A Mumbai sessions court on Friday took the unprecedented step of imposing a steep fine of Rs 85 lakh and a jail term of 10 years on a Public Works Department (PWD) section engineer for taking a bribe for Rs 1.5 lakh.
A Mumbai sessions court on Friday took the unprecedented step of imposing a steep fine of Rs 85 lakh and a jail term of 10 years on a Public Works Department (PWD) section engineer for taking a bribe for Rs 1.5 lakh. In case of non-compliance with payment of the fine, another four years would be added to his jail term. It is the highest fine till now imposed by a special court under the Prevention of Corruption Act (PCA). “Under PCA, the maximum and minimum imprisonment have been prescribed, but there is no ceiling on fine; it is left to the judge’s discretion”, a senior IPS officer told TOI.
The PWD official Ashok Keshavrao Munde, attached to the Shrirampur Panchayat Samiti was caught accepting a bribe of Rs 1.5 lakh from a contractor on May 4, 2016, ACB deputy superintendent Vishnu Tamhane was quoted as saying in the report
Keshavrao Munde had allegedly demanded 5% of a bill amount to release a cheque. It had been agreed that the complainant would hand over the bribe to Munde at the Ahmadnagar Zilla Parishad guest house. Munde reached the location and was caught red-handed.
Charges against Munde were upheld and the offenses under the Prevention of Corruption Act were registered. The investigating officer, the then deputy superintendent Irfan Shaikh, completed the probe into the bribery in record time and submitted the charge sheet on September 2, 2016.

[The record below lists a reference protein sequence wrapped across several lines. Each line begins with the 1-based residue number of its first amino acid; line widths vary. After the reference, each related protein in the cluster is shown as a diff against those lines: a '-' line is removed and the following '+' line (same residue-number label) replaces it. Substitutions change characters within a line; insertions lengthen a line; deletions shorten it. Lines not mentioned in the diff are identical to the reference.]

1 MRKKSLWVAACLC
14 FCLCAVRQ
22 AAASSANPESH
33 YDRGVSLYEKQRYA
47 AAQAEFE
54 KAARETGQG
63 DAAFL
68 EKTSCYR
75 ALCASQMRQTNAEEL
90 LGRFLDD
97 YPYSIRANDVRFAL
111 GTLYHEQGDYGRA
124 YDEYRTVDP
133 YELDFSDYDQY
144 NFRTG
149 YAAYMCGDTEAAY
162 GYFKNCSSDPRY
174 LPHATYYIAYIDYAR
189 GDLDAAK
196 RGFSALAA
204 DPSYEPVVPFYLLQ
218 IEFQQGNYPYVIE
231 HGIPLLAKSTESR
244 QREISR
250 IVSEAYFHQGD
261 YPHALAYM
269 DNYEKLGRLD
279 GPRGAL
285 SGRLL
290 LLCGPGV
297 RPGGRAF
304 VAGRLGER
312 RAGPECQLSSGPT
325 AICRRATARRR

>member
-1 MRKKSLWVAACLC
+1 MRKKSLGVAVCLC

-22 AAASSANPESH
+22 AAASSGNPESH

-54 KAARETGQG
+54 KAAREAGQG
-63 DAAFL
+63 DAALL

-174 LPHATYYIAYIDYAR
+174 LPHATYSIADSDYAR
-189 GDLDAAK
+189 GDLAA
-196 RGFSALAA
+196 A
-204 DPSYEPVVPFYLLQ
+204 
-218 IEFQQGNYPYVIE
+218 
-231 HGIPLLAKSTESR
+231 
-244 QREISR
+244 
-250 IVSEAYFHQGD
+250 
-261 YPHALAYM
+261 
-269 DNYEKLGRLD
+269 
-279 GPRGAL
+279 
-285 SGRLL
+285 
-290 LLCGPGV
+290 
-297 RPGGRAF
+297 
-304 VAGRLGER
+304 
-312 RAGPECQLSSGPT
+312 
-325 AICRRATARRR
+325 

In a verdict on Friday, Ahmadnagar sessions judge S U Baghele sentenced Munde to 10 years’ rigorous imprisonment and handed a fine of Rs 50 lakh for offenses under section 13 of PCA (criminal misconduct by public servant and abuse of official position).
Further, the sessions judge imposed seven years’ rigorous imprisonment and a fine of Rs 35 lakh under section 7 (public servant accepting bribe). The prison terms would run concurrently.
The merit of the case lies in the fact that the ACB sleuths had submitted the charge sheet in less than four months from the date of offense and the court, too, disposed of the case on priority